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Review by: Adam Swiderski
Published: October 30, 1999
Hello, my name is Adam, and I’m a football-aholic. I can’t remember exactly when the realization of my addiction struck me, but I know that it has me firmly in its pigskin-covered grip. The months between August and January are pretty much sports heaven for me, as it’s incredibly easy to immerse one’s self in the developments in both the college and pro games.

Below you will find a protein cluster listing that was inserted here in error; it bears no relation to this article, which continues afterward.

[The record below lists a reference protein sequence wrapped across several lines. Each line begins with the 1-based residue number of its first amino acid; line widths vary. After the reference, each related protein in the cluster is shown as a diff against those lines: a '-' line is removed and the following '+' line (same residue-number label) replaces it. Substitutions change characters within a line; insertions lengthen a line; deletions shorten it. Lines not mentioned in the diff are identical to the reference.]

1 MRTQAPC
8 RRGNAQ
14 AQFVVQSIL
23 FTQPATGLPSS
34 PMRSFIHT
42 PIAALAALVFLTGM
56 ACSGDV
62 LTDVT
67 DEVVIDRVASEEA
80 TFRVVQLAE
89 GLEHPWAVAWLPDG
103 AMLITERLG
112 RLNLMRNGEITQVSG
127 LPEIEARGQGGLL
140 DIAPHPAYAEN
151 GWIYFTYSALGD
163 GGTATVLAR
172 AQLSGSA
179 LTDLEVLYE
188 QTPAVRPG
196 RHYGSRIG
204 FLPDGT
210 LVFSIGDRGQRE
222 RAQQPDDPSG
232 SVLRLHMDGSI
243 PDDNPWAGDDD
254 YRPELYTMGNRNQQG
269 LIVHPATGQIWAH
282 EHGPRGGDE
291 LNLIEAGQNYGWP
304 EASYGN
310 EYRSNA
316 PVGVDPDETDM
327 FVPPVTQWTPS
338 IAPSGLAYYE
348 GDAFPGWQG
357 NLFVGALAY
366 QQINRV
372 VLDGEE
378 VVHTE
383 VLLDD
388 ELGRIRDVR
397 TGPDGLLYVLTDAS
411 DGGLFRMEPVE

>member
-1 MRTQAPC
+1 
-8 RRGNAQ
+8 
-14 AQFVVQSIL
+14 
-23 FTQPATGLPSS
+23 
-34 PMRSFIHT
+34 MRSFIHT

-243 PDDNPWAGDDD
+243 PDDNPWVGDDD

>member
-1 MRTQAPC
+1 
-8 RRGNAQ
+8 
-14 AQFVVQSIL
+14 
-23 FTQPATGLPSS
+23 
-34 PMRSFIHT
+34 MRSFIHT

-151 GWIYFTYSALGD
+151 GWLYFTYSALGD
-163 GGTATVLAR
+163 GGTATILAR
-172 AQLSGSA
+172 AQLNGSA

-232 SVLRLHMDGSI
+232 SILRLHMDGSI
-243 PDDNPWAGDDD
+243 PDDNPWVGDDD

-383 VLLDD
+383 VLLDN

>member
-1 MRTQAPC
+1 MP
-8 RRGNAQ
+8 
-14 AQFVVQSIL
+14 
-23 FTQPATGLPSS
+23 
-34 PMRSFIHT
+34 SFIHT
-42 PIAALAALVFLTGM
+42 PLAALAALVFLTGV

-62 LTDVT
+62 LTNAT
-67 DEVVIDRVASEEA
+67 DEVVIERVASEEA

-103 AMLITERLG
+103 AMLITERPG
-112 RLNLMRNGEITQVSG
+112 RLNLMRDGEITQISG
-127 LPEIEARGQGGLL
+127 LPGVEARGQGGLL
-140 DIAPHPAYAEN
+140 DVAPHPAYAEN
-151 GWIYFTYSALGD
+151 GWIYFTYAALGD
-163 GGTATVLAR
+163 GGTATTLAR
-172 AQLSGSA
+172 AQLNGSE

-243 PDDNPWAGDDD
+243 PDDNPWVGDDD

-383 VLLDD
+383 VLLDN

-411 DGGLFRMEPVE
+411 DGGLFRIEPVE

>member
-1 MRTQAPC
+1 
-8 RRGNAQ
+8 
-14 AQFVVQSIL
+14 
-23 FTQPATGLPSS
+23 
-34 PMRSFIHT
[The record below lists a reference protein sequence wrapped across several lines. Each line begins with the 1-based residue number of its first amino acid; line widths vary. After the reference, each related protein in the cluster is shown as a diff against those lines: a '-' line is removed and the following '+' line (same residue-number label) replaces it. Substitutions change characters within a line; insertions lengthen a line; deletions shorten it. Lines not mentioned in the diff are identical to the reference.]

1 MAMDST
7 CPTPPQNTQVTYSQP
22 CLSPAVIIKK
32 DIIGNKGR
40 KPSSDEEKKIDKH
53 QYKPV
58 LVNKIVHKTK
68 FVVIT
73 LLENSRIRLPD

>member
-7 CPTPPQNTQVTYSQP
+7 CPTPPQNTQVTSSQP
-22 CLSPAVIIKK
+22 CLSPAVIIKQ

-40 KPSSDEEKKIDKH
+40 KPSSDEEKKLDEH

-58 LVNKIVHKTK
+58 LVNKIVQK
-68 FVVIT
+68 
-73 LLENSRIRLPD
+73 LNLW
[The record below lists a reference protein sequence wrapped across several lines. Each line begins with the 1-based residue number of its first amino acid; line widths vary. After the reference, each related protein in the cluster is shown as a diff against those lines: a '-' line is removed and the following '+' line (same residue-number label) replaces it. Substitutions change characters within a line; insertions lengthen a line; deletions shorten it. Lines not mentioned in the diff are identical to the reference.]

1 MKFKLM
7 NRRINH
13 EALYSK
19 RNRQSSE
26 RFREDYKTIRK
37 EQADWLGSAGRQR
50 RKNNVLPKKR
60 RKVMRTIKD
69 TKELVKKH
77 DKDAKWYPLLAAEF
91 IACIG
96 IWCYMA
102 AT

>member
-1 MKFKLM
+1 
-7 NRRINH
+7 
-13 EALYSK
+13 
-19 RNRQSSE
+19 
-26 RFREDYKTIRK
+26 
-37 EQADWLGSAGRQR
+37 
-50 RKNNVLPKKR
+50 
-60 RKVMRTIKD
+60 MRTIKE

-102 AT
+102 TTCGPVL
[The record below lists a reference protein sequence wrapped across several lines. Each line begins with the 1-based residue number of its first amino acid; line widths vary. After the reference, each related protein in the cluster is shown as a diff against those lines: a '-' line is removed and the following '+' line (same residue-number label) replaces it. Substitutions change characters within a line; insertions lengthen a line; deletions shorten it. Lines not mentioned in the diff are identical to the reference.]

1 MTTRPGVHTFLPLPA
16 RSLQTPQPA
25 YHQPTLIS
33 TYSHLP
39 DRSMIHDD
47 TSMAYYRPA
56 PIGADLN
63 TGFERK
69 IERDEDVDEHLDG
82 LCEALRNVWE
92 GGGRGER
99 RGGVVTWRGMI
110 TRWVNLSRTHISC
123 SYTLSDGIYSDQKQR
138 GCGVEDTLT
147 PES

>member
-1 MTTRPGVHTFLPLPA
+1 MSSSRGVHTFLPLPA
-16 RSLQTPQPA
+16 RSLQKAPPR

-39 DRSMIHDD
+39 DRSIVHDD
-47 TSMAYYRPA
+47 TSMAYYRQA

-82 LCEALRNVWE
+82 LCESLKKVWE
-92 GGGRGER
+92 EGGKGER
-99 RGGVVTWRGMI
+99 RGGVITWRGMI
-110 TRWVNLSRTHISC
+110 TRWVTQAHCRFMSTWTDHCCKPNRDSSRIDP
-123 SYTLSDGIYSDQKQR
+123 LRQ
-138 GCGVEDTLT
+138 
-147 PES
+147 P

Of course, this also means that I sink into a deep depression for six months out of the year, but that’s to be expected. Don’t get me wrong: I love baseball, and basketball, and can even sit through an entire hockey game from time to time. I follow the scores and standings of all these sports. But there’s nothing quite like that first hint of fall, because then I know that it won’t be long before the pads are smacking together, the beautiful oblong ball is sailing through the autumn air, and the big, fat guys down in the trenches are coming home to roost. This being mid-October and all, I’m pretty much in a state of sports euphoria five days out of the week, keeping up with the developments in and around the various college conferences, and especially in the NFL. And even though my beloved New York Jets are going down the toilet, I still find that I can enjoy the heck out of myself on any given Sunday by sitting in front of the tube and immersing myself in gridiron goodness.